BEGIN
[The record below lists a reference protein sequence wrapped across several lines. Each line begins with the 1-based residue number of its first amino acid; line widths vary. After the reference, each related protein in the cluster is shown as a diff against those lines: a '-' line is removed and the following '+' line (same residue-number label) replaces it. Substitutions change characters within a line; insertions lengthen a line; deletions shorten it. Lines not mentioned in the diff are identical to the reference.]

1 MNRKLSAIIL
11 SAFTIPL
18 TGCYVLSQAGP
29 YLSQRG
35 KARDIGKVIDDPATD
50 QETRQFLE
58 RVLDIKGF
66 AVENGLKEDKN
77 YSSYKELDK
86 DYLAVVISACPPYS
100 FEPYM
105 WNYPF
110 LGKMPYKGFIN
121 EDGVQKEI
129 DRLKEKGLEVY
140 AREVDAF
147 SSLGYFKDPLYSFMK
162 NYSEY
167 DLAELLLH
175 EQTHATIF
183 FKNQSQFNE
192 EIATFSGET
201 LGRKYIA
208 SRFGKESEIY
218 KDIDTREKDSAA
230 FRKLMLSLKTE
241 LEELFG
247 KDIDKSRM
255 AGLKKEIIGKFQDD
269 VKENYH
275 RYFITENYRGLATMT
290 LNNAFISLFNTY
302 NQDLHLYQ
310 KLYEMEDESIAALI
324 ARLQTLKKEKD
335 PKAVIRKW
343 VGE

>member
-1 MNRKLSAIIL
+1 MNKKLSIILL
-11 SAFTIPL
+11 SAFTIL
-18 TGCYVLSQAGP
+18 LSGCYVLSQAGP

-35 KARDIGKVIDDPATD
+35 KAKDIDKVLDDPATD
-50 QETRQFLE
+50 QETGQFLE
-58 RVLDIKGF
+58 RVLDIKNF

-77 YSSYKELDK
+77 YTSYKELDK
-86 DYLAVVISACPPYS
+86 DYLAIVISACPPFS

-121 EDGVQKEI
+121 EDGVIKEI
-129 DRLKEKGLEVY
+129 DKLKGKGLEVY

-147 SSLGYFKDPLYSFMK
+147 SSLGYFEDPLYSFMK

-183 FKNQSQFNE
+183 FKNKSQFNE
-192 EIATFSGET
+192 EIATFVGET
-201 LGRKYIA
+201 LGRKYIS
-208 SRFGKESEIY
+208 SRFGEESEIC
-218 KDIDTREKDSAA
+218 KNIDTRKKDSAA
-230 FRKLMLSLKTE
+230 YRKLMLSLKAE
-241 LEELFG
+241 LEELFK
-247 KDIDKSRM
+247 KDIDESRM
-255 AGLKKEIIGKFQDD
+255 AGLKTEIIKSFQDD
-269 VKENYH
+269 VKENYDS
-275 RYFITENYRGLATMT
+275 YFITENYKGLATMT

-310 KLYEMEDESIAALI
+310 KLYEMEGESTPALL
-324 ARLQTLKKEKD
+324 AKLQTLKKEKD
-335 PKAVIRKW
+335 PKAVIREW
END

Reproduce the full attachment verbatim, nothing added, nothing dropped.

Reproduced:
[The record below lists a reference protein sequence wrapped across several lines. Each line begins with the 1-based residue number of its first amino acid; line widths vary. After the reference, each related protein in the cluster is shown as a diff against those lines: a '-' line is removed and the following '+' line (same residue-number label) replaces it. Substitutions change characters within a line; insertions lengthen a line; deletions shorten it. Lines not mentioned in the diff are identical to the reference.]

1 MNRKLSAIIL
11 SAFTIPL
18 TGCYVLSQAGP
29 YLSQRG
35 KARDIGKVIDDPATD
50 QETRQFLE
58 RVLDIKGF
66 AVENGLKEDKN
77 YSSYKELDK
86 DYLAVVISACPPYS
100 FEPYM
105 WNYPF
110 LGKMPYKGFIN
121 EDGVQKEI
129 DRLKEKGLEVY
140 AREVDAF
147 SSLGYFKDPLYSFMK
162 NYSEY
167 DLAELLLH
175 EQTHATIF
183 FKNQSQFNE
192 EIATFSGET
201 LGRKYIA
208 SRFGKESEIY
218 KDIDTREKDSAA
230 FRKLMLSLKTE
241 LEELFG
247 KDIDKSRM
255 AGLKKEIIGKFQDD
269 VKENYH
275 RYFITENYRGLATMT
290 LNNAFISLFNTY
302 NQDLHLYQ
310 KLYEMEDESIAALI
324 ARLQTLKKEKD
335 PKAVIRKW
343 VGE

>member
-1 MNRKLSAIIL
+1 MNKKLSIILL
-11 SAFTIPL
+11 SAFTIL
-18 TGCYVLSQAGP
+18 LSGCYVLSQAGP

-35 KARDIGKVIDDPATD
+35 KAKDIDKVLDDPATD
-50 QETRQFLE
+50 QETGQFLE
-58 RVLDIKGF
+58 RVLDIKNF

-77 YSSYKELDK
+77 YTSYKELDK
-86 DYLAVVISACPPYS
+86 DYLAIVISACPPFS

-121 EDGVQKEI
+121 EDGVIKEI
-129 DRLKEKGLEVY
+129 DKLKGKGLEVY

-147 SSLGYFKDPLYSFMK
+147 SSLGYFEDPLYSFMK

-183 FKNQSQFNE
+183 FKNKSQFNE
-192 EIATFSGET
+192 EIATFVGET
-201 LGRKYIA
+201 LGRKYIS
-208 SRFGKESEIY
+208 SRFGEESEIC
-218 KDIDTREKDSAA
+218 KNIDTRKKDSAA
-230 FRKLMLSLKTE
+230 YRKLMLSLKAE
-241 LEELFG
+241 LEELFK
-247 KDIDKSRM
+247 KDIDESRM
-255 AGLKKEIIGKFQDD
+255 AGLKTEIIKSFQDD
-269 VKENYH
+269 VKENYDS
-275 RYFITENYRGLATMT
+275 YFITENYKGLATMT

-310 KLYEMEDESIAALI
+310 KLYEMEGESTPALL
-324 ARLQTLKKEKD
+324 AKLQTLKKEKD
-335 PKAVIRKW
+335 PKAVIREW